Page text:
by Rabbi Sholom DovBer Avtzon
A few weeks ago I published an additional story about Shmuel Munkis and referred to it as Shmuel Munkis number twenty-six. At that time I also requested that if anyone is aware of any additional stories of or about him, to please bring it to my attention.
It was brought to my attention that in toldos Shmuel Munkis published on Hebrew by Machon Oholai Shem pg. 23 they bring down the following saying of his:
There are certain fish that are eaten whole (nowadays the one that comes to mind is a sardine, however I think (based on what I was told) that sardines were not available then in Russia), so probably it was some other fish. But I am using a sardine as an example.
The Sardine in the can is complete, from its head to its tail. That means a Jew can be learning Torah, – he has a head – and its fins and scales are noticeable, which figuratively means, that not only is the individual fulfilling all of the mitzvos, but he is doing so meticulously. In addition the sardine has its spine – demonstrating that this person has a backbone and conviction to fulfill the Torah and mitzvos.
In essence he appears to be the perfect Jew.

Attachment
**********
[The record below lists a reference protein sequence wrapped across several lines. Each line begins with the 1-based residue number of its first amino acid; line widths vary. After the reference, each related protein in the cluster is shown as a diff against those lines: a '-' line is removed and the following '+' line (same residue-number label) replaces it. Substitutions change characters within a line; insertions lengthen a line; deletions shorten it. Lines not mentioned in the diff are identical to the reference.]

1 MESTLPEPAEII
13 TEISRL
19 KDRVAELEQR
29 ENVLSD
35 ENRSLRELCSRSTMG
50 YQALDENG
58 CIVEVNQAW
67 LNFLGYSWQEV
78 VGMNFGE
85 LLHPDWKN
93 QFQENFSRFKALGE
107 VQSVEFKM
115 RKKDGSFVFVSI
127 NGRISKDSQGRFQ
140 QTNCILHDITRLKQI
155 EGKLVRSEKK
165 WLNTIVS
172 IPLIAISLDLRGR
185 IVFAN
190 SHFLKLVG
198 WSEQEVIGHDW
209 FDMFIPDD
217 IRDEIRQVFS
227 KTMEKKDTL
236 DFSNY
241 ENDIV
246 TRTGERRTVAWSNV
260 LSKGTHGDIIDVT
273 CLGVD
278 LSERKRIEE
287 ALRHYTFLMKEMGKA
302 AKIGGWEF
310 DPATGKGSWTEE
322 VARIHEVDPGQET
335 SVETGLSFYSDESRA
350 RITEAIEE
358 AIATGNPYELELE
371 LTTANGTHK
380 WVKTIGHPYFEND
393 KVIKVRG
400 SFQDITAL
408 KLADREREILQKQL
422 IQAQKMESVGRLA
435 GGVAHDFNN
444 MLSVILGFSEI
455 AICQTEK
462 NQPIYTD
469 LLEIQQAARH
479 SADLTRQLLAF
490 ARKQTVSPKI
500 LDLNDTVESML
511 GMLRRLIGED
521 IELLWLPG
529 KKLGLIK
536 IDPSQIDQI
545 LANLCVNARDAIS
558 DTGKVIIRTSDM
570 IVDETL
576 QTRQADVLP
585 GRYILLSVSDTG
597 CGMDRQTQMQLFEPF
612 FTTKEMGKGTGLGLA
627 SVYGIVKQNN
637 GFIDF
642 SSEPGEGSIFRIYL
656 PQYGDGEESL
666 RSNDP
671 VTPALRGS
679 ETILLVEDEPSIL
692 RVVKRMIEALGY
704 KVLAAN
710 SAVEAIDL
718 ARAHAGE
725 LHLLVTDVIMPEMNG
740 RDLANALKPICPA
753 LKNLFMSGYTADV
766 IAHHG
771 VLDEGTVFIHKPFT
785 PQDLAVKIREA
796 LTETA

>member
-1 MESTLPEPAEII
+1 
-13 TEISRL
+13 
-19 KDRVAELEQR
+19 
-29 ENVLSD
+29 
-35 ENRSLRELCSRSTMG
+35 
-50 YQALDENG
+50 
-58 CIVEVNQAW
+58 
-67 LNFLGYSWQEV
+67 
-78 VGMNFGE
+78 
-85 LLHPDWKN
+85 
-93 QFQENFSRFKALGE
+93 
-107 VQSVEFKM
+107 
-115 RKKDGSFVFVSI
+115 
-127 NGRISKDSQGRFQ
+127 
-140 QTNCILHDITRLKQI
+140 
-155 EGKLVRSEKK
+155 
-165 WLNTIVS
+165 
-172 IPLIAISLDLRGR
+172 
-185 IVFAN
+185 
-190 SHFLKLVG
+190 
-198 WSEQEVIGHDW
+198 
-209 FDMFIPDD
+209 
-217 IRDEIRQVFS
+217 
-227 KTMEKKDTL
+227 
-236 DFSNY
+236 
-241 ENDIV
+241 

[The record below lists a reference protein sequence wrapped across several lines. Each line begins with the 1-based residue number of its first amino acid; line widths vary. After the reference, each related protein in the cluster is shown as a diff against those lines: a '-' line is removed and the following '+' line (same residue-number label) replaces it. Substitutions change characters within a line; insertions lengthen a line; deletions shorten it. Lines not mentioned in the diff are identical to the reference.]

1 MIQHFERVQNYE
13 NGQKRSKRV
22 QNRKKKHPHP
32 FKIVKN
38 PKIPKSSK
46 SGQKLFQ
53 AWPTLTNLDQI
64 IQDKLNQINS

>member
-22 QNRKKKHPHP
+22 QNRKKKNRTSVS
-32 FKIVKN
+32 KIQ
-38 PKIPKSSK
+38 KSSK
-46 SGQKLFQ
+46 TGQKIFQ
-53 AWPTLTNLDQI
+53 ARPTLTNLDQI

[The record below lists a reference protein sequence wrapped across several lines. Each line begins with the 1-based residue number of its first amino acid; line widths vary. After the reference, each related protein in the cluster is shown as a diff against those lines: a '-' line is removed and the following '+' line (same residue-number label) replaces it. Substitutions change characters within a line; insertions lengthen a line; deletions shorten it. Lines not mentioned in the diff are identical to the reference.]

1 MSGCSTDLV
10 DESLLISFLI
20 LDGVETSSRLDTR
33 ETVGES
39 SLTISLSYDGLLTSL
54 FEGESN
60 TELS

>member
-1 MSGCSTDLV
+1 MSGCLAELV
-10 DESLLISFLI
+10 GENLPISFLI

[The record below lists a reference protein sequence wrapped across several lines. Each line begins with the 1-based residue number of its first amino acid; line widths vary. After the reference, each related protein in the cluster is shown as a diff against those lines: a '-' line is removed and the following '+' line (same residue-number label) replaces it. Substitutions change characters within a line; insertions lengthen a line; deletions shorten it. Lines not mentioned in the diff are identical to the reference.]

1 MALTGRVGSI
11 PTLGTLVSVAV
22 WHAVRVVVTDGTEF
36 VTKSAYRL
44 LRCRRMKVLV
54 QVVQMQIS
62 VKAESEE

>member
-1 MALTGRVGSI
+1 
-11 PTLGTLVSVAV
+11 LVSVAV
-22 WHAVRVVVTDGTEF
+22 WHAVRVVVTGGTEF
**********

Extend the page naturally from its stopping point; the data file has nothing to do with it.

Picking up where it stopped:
Yet at the same time he is in a can, meaning lifeless.
One of the principles of Chassidus that the Baal Shem Tov instilled into chassidim is that whatever you do, it should be done with chayus – with vitality and zest. Be vibrant like a fish in the water, which is always on the move
That is one of the reasons the Torah is called Toras Chaim – The Living Torah.
Today is Shushan Purim which is immediately followed by a Shabbos, so we have three consecutive days of happiness and joy, let us be frailach. L’chaim.
Rabbi Avtzon is a veteran mechanech and the author of numerous books on the Rebbeim and their chassidim. He is available to farbreng in your community and can be contacted at firstname.lastname@example.org